The internet is all based on protocols, it’s how things get from point A to point B. This type of attack can include things likes Ping of Death, SYN Flood, Packet modifications and number of other variations.

 

3. Application Layer Attacks

The basis for this attack is often targeting applications like Web Servers (i.e., Windows IIS, Apache, etc…), but more and more we’re seeing this type of attack evolve to application platforms like WordPress, Joomla and other similar applications.

Website Firewall Protects Against DDoS / DoS Attacks

There are a number of DoS / DDoS attacks that we, Sucuri, deal with on a daily basis. These are the ones that the Sucuri Website Firewall will protect your website against:

1. HTTP Flood Attack

This type of Layer 7 application attack happens when an attacker makes use of standard GET / POST requests in effort to overload your web servers response ability. This attack is also known as a volumetric attack, it doesn’t require malformed packets, spoofing or any variation of reflection techniques. This attack can occur over HTTP or HTTPS and is much easier to implement, making them the much preferred attack method, cheaper too, for a lot of booter services targeting websites. They can generate thousands of requests a second.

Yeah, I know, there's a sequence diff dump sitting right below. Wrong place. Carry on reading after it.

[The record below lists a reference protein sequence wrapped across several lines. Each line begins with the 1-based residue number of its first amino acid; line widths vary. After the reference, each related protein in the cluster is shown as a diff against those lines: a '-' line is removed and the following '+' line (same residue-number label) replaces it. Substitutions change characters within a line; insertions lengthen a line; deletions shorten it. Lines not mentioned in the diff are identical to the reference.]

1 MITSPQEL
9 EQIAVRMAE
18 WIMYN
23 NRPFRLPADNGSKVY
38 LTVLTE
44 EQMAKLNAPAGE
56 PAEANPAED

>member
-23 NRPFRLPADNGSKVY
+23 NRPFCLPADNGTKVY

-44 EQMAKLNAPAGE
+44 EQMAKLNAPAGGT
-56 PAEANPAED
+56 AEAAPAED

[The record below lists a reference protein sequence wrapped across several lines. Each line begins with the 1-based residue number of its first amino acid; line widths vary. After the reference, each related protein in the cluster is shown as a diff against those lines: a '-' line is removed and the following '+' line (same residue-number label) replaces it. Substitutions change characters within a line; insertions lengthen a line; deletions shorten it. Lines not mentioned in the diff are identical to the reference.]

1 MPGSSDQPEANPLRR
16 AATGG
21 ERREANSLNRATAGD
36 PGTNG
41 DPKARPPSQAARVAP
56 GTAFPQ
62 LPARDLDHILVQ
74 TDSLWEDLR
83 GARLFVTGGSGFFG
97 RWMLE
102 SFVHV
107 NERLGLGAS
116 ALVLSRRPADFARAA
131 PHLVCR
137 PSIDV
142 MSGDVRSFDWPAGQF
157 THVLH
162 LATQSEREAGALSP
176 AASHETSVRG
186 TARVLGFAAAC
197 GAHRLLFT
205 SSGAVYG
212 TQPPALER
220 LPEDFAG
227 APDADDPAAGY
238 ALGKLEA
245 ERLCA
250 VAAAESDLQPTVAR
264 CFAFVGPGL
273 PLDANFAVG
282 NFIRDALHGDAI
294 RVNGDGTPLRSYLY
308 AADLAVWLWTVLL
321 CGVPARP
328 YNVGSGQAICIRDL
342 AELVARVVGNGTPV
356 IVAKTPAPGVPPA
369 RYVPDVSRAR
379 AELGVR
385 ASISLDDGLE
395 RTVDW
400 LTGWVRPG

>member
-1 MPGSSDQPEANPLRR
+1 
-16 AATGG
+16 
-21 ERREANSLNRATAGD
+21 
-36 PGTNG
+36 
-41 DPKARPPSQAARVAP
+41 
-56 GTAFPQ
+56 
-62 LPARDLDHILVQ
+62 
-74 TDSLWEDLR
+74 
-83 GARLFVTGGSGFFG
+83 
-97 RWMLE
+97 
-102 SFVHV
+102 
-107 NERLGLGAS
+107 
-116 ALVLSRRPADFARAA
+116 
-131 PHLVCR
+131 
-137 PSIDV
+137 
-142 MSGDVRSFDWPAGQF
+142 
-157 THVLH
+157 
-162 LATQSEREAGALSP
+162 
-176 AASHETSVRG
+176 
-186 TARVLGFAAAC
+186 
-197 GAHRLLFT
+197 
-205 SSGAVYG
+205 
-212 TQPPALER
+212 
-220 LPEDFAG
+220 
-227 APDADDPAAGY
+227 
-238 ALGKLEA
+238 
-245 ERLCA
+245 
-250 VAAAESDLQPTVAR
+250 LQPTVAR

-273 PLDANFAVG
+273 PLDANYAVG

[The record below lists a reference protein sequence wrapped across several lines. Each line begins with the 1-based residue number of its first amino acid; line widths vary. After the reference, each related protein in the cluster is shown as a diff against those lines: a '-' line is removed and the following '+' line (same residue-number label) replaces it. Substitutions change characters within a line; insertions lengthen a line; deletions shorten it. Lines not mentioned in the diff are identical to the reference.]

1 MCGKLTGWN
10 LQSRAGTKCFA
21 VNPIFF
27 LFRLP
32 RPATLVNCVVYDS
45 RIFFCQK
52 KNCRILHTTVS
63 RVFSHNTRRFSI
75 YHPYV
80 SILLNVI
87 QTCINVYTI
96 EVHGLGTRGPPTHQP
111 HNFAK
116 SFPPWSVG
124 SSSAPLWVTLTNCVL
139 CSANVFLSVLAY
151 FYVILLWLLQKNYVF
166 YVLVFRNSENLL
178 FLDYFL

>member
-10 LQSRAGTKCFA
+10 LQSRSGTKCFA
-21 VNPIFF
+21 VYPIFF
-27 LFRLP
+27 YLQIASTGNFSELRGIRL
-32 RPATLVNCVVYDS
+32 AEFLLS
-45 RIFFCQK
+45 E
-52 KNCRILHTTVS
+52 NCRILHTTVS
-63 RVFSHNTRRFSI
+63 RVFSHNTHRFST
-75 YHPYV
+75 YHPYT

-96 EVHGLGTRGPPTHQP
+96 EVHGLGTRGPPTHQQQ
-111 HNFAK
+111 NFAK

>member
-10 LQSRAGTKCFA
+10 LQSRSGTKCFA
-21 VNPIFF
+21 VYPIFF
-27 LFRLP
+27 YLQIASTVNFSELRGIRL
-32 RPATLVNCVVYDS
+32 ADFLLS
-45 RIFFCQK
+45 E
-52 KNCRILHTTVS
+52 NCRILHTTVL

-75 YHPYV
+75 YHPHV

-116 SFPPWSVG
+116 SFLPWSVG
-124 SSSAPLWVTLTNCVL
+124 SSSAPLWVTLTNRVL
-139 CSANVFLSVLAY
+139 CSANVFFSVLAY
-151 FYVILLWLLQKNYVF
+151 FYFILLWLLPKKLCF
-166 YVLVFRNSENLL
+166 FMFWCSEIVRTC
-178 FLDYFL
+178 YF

2. Simple Service Discovery Protocol (SSDP) DoS Attack

The Simple Service Discovery Protocol (SSDP) is often used for Plug & Play (UPnP) devices, and it was only in 2014 that we started to see DoS attacks leverage this protocol. It’s a relatively new attack vector for DoS attacks. It often targets traditional SSDP ports, (1900) and destination port 7 (echo). It’s a form of a UDP attack, which unlike SSDP is more common. The latest reports show that SSDP attacks have the ability to increase the amplification of the attack by 30 times which might explain why it’s being employed.

3. User Datagram Protocol (UDP) DoS Attack

The User Datagram Protocol (UDP) DoS attack will flood various ports on your web server, randomly, with packets – also known as Layer 3 / 4 attacks. This forces the web server to respond, in turn chewing through your web server resources forcing it to come to a halt or die completely. UDP is a connection-less protocol, meaning it doesn’t validate source IP addresses. It’s because of this that UDP attacks are often associated with Distributed Reflective Denial of Service (DRDoS) attacks.

4. Domain Name Server (DNS) Amplification DoS Attack